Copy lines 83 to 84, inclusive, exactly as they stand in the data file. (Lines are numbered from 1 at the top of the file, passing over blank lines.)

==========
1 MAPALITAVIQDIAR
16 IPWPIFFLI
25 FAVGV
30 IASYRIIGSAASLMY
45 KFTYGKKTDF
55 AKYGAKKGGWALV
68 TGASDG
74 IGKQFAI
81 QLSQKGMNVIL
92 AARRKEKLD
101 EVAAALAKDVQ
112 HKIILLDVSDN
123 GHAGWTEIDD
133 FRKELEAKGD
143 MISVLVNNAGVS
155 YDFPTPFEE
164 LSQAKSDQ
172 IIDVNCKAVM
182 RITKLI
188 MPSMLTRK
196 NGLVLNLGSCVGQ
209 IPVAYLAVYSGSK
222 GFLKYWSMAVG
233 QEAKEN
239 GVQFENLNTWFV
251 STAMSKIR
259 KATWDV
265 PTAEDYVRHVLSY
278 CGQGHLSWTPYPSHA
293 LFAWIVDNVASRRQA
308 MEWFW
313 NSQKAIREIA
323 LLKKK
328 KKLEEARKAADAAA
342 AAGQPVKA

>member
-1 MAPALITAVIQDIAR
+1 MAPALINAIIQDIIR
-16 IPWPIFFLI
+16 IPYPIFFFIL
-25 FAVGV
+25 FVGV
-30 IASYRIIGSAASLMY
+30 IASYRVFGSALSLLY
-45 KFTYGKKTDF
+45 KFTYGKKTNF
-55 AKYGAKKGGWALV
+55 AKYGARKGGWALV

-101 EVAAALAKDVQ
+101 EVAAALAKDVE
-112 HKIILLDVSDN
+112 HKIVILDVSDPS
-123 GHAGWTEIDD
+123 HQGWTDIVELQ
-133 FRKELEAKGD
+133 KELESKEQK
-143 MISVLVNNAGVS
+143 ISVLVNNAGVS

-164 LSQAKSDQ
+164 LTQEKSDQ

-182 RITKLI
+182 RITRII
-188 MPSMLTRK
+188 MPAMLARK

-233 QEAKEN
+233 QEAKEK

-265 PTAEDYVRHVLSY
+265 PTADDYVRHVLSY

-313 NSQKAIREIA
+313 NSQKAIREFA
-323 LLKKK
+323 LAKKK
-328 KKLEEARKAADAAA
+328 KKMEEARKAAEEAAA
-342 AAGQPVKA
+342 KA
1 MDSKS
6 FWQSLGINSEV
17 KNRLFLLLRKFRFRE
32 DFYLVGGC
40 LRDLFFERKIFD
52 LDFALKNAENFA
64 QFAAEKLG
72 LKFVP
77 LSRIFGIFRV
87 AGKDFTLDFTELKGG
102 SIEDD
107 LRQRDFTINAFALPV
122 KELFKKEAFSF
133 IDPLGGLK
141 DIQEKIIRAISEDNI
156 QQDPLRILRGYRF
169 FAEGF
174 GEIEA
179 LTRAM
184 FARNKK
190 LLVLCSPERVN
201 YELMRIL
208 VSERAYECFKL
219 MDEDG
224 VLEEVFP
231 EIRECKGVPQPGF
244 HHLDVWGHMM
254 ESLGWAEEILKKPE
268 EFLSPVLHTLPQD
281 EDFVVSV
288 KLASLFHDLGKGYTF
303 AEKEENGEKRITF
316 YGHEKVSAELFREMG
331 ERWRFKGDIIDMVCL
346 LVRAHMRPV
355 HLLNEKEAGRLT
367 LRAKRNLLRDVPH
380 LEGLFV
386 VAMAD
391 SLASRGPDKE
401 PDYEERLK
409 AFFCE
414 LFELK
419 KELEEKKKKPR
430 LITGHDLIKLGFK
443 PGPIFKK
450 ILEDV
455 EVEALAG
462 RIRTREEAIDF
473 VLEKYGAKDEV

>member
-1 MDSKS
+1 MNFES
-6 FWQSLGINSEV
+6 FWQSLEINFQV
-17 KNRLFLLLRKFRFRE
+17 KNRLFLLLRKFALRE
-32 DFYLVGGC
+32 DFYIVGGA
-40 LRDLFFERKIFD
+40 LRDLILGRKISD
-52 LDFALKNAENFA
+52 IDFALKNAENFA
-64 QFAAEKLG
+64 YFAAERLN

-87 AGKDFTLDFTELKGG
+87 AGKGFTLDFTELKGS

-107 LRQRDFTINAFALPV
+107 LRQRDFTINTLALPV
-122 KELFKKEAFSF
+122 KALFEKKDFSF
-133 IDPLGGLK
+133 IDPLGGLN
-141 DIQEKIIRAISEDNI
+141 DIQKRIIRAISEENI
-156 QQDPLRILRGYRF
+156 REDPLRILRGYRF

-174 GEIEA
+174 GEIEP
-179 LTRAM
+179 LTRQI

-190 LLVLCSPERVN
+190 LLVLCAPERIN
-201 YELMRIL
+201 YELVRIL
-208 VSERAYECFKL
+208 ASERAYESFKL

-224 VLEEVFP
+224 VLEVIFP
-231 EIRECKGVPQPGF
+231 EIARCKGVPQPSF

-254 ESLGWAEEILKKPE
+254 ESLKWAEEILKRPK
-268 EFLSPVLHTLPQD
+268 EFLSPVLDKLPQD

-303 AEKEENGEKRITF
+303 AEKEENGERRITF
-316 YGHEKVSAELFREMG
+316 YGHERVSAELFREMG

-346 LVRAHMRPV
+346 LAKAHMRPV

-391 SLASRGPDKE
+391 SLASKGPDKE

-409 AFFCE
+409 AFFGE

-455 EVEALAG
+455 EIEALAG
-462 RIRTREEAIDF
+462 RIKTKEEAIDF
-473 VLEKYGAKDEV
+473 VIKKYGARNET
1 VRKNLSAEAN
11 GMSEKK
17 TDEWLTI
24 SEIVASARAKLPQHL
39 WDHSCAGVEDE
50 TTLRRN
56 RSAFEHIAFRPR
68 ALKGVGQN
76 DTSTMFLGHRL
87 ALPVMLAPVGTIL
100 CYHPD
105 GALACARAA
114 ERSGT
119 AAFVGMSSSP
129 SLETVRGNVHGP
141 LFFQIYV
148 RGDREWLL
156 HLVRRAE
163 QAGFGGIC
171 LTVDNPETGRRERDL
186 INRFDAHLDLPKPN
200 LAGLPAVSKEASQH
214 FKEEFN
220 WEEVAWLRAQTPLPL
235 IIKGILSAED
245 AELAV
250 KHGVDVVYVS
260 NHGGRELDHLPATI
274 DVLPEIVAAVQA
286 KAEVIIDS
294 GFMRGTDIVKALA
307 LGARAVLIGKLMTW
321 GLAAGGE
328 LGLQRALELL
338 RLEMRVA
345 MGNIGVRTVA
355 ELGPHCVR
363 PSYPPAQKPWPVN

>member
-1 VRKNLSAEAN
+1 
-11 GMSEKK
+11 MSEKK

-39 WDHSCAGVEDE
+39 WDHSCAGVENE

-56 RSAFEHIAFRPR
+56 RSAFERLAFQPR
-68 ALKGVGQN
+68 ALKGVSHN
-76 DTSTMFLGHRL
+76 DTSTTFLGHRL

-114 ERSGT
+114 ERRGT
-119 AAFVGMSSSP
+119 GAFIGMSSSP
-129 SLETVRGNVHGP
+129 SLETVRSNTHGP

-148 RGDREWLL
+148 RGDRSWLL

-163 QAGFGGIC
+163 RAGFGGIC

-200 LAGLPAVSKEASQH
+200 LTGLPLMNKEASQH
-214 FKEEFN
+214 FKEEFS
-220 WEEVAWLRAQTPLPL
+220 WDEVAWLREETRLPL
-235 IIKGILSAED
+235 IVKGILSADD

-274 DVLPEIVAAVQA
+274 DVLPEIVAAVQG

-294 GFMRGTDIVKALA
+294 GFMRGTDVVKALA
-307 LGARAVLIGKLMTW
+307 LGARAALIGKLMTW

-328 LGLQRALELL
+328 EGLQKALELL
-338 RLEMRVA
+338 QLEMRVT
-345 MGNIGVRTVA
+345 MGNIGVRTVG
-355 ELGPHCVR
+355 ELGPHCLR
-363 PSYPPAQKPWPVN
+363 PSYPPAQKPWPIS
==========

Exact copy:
64 QFAAEKLG
72 LKFVP